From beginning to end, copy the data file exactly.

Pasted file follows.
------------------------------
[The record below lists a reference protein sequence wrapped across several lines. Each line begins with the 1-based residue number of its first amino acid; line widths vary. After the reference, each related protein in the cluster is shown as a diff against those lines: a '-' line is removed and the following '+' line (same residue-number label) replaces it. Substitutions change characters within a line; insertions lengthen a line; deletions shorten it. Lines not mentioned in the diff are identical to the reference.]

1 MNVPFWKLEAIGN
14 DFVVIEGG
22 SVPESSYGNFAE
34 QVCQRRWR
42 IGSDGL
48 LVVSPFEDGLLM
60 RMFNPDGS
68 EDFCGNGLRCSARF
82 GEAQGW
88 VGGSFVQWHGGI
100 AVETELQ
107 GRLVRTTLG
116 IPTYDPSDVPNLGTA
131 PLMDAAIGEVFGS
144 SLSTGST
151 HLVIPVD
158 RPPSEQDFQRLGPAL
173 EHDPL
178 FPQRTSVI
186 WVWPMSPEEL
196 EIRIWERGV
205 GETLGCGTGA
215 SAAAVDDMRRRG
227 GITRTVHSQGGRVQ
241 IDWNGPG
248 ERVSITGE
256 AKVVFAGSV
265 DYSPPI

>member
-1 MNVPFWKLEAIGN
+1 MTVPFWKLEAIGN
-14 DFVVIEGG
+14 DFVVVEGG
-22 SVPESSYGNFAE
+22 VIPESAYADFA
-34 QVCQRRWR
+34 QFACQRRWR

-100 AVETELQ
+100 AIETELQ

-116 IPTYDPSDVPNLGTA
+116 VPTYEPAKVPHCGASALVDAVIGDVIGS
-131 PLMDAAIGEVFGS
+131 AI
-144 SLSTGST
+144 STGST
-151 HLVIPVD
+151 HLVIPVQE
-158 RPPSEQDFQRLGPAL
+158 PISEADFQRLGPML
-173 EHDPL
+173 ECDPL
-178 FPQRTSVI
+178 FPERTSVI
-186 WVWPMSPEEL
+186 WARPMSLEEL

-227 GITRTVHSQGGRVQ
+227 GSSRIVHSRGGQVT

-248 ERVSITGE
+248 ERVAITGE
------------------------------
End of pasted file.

[The record below lists a reference protein sequence wrapped across several lines. Each line begins with the 1-based residue number of its first amino acid; line widths vary. After the reference, each related protein in the cluster is shown as a diff against those lines: a '-' line is removed and the following '+' line (same residue-number label) replaces it. Substitutions change characters within a line; insertions lengthen a line; deletions shorten it. Lines not mentioned in the diff are identical to the reference.]

1 MNVPFWKLEAIGN
14 DFVVIEGG
22 SVPESSYGNFAE
34 QVCQRRWR
42 IGSDGL
48 LVVSPFEDGLLM
60 RMFNPDGS
68 EDFCGNGLRCSARF
82 GEAQGW
88 VGGSFVQWHGGI
100 AVETELQ
107 GRLVRTTLG
116 IPTYDPSDVPNLGTA
131 PLMDAAIGEVFGS
144 SLSTGST
151 HLVIPVD
158 RPPSEQDFQRLGPAL
173 EHDPL
178 FPQRTSVI
186 WVWPMSPEEL
196 EIRIWERGV
205 GETLGCGTGA
215 SAAAVDDMRRRG
227 GITRTVHSQGGRVQ
241 IDWNGPG
248 ERVSITGE
256 AKVVFAGSV
265 DYSPPI

>member
-1 MNVPFWKLEAIGN
+1 MTVPFWKLEAIGN
-14 DFVVIEGG
+14 DFVVVEGG
-22 SVPESSYGNFAE
+22 VIPESAYADFA
-34 QVCQRRWR
+34 QFACQRRWR

-100 AVETELQ
+100 AIETELQ

-116 IPTYDPSDVPNLGTA
+116 VPTYEPAKVPHCGASALVDAVIGDVIGS
-131 PLMDAAIGEVFGS
+131 AI
-144 SLSTGST
+144 STGST
-151 HLVIPVD
+151 HLVIPVQE
-158 RPPSEQDFQRLGPAL
+158 PISEADFQRLGPML
-173 EHDPL
+173 ECDPL
-178 FPQRTSVI
+178 FPERTSVI
-186 WVWPMSPEEL
+186 WARPMSLEEL

-227 GITRTVHSQGGRVQ
+227 GSSRIVHSRGGQVT

-248 ERVSITGE
+248 ERVAITGE